Given the sensitivity of the TCF sector, the E.U. has agreed to the gradual elimination of customs duties for Vietnam-made goods over a five- to seven-year period. Additionally, there are strict rule-of-origin conditions imposed, requiring imported garments only to use locally made fabrics in order to prevent de facto Chinese products entering the E.U. market via Vietnam. The only exception will be for fabrics made in South Korea, which is another E.U. FTA partner.

Nevertheless, the growth potential for Vietnam is immense under the EVFTA as the E.U. imports only about 8 per cent of TCF products from Vietnam, compared to 50 per cent from China. Moreover, government policies are also supportive of TCF exporters, allowing duty-free imports of raw materials if they are exported as clothing products. The expectation of the above-mentioned benefits due to the EVFTA will likely see strong investment inflows into the TCF sector in the three- to five-year outlook.

Similarly, global electronics manufacturers have also been moving into Vietnam. The biggest investor is South Korean conglomerate Samsung Electronics, which produces about half of its mobile phones in Vietnam. Over the past 30 years the company has invested about USD14.5 billion in the country, or approximately 10 per cent of Vietnam’s total foreign investment over that period. However, Vietnam is still far behind Malaysia, South-East Asia’s electronics manufacturing hub, as it is still engaged in low-value assemblage work. Nevertheless, it is moving towards creating more productive jobs, including an I.T., finance and accounting outsourcing sector. According to the Vietnam Software and IT Services Association, this sector has been growing annually between 10 and 15 per cent since 2011, with more than 400,000 jobs to be created over the next few years.

Challenges

Despite being in the final stages of negotiations, there are plenty of challenges for Vietnam and businesses seeking to capitalise on the benefits derived from the potential FTA.

Corruption risk will be a major issue for European companies, who already face increased regulatory scrutiny at home. According to Transparency International’s 2015 corruption perception index, Vietnam ranked 112 out of 168 countries. Corruption is endemic in the large state sector, from tendering and procurement processes to customs and other areas of the country’s often-inefficient bureaucracy. Companies surveyed by the Vietnam Chamber of Commerce said they believe government regulations, which are usually poorly defined, are often used to extract ‘informal charges’ – a common euphemism for bribes.

This will be a key challenge for foreign firms operating in the country or working with suppliers and contractors in Vietnam. In 2014 U.S.-based life-science company Bio-Rad Laboratories paid a USD55 million fine under the U.S. Foreign Corrupt Practices Act for making improper payments to Vietnamese and Russian officials over a period of five years in exchange for business deals.

The immediate benefit to Vietnam would be an increase in investment inflows, particularly in manufacturing. The country has demonstrated its ability to utilise foreign investment to push its manufacturing sector up the value chain

Despite Vietnam’s anti-corruption laws, enforcement remains poor. Local media have reported on numerous high-profile corruption cases over the past few years involving billions of U.S. dollars in state and private capital. However, few of those deemed responsible have been brought to trial and the authorities have to date only recovered VND92 billion (USD4 million) of fines and losses.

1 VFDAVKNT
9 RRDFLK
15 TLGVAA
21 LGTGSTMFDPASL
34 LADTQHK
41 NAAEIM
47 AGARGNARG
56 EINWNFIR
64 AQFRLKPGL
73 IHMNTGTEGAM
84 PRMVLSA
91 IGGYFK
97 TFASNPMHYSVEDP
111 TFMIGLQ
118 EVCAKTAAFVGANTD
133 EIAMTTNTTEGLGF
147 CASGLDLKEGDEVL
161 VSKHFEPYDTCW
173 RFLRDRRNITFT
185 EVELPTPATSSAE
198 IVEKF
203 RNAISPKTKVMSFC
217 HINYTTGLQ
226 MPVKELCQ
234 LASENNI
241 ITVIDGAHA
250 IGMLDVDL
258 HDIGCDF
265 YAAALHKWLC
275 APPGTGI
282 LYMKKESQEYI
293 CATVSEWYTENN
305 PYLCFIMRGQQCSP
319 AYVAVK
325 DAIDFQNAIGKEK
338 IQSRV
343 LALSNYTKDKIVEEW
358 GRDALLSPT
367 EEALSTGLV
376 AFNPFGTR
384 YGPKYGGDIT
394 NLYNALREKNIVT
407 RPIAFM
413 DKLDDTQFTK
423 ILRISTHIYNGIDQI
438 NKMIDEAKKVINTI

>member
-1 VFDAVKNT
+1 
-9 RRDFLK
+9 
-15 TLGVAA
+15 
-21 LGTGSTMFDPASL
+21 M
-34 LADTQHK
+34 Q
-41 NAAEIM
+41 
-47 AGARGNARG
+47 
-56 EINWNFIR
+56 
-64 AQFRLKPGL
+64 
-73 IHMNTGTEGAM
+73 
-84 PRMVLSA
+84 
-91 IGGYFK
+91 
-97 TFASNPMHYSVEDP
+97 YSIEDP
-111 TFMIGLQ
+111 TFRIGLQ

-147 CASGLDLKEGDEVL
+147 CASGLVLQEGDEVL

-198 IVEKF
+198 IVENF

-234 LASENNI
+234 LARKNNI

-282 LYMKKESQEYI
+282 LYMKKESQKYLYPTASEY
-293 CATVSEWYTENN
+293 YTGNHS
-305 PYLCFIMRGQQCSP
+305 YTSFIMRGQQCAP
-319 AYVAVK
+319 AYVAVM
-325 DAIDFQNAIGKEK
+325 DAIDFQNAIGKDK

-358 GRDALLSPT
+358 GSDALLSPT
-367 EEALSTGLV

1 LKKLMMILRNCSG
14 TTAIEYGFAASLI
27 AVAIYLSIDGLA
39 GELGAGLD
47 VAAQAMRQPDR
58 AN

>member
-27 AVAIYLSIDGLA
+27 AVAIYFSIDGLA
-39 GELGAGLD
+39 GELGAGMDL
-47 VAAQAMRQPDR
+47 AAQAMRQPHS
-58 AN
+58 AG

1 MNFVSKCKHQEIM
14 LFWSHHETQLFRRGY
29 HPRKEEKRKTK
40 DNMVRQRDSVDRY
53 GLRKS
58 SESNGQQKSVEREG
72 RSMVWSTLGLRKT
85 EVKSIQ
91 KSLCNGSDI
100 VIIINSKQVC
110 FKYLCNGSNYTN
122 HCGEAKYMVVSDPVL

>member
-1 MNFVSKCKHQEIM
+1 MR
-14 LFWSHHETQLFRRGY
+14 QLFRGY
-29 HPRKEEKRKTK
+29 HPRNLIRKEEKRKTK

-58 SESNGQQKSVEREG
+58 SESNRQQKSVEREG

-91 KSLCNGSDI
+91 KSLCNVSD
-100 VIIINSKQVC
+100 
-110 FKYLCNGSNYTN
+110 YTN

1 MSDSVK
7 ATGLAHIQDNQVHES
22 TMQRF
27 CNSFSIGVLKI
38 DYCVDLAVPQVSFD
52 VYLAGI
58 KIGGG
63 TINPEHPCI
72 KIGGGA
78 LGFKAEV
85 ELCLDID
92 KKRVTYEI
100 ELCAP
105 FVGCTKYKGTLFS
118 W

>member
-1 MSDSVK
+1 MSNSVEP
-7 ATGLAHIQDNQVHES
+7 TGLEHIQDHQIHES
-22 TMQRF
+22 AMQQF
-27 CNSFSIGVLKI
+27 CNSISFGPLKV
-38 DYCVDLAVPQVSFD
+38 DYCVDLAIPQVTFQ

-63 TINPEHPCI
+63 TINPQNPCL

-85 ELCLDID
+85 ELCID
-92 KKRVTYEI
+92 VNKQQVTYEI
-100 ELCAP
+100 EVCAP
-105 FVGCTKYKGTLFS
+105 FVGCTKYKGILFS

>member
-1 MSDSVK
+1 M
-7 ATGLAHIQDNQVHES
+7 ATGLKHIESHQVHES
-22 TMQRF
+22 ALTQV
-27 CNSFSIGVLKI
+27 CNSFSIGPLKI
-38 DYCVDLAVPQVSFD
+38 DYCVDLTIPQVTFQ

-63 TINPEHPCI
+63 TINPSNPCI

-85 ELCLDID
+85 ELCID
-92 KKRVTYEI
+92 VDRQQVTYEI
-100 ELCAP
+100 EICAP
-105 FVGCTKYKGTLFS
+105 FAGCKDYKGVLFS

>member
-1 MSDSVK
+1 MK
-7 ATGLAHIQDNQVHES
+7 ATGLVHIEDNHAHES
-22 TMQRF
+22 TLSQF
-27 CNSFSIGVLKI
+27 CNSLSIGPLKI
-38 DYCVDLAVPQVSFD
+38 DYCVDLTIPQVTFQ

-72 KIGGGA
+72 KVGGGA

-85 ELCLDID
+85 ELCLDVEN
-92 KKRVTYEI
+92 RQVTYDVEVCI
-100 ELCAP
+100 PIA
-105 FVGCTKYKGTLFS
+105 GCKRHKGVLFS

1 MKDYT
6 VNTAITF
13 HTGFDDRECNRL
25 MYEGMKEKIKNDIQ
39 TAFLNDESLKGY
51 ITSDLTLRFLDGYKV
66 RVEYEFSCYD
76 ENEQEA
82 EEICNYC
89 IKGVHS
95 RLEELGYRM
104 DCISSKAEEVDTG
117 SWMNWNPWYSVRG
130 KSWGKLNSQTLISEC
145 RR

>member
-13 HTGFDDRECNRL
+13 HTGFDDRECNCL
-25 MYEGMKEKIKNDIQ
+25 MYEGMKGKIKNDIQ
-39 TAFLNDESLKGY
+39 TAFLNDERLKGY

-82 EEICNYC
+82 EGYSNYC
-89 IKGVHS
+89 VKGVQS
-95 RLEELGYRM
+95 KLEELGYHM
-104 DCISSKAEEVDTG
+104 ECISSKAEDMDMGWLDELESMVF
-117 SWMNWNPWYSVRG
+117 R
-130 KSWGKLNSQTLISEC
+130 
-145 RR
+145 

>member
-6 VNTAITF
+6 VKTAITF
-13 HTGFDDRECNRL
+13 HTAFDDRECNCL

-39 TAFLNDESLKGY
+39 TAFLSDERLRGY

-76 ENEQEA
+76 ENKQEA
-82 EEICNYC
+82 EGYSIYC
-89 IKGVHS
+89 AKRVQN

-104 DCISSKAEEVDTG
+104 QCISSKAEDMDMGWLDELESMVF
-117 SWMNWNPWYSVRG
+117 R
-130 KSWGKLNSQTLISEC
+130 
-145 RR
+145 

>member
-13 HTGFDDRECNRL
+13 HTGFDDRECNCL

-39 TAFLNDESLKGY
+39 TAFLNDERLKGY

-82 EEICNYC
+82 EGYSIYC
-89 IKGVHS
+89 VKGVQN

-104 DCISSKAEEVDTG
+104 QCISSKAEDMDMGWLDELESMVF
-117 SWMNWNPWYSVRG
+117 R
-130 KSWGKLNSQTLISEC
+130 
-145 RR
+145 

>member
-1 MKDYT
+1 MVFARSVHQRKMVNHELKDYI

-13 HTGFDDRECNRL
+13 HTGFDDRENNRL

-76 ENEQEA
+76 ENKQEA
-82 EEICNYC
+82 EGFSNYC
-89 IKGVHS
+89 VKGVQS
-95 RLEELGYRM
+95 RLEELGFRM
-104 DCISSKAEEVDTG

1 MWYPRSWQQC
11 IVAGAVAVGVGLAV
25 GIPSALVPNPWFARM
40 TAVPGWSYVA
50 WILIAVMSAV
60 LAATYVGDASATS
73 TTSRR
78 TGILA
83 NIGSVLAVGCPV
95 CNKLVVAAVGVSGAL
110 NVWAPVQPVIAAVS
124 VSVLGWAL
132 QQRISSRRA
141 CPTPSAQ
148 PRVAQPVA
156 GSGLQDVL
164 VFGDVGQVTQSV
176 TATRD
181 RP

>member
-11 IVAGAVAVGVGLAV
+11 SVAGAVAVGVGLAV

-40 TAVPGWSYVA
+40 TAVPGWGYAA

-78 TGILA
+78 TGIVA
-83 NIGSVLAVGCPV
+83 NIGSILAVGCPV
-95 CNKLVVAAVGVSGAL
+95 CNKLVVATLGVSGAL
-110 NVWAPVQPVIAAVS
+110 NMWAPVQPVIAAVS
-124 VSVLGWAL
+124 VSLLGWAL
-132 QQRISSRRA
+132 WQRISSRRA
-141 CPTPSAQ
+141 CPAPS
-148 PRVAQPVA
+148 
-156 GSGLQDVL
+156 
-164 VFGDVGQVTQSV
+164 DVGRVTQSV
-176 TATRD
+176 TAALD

Business with operations in the U.S. and U.K should be fully aware that they are subject to stringent transnational anti-corruption and bribery laws; companies are liable under these laws even if they have limited exposure to the country in question. Proper oversight and controls should be in place to prevent and mitigate the risk.

A general lack of transparency in Vietnam’s political and economic systems is also reflected in the legal sector. Under the EVFTA, commercial disputes will be settled through a new permanent investment court, referred to in the treaty as a ‘Tribunal’. The Tribunal will consist of nine members, with the E.U. and Vietnam each appointing three nationals, and the last three drawn from third-party countries. The Tribunal will be set up as an independent organisation designed to bypass the national judicial system, which is controlled by the ruling communist party and lacks both independence and transparency.

While this could be an effective system for resolving disputes involving private entities, it might have less utility in conflict between E.U. interests and Vietnamese SOEs, particularly those that are entirely owned by the government. State-owned enterprises have long enjoyed preferential access to resources, and investors seeking to enter into public-private partnerships with these entities should be aware that they might face complex legal challenges when resolving disputes.

Furthermore, it could also generate a backlash from Vietnamese SOE and public sector employees as their status, political and economic interests will be threatened as SOEs lose their privileged position under the FTA. This raises the risk of business disruption to foreign companies that could come in the form of orchestrated labour unrest to prevent business continuity as well as other forms of non-co-operation at the local level by workers, such as sabotaging of plants, equipment and infrastructure.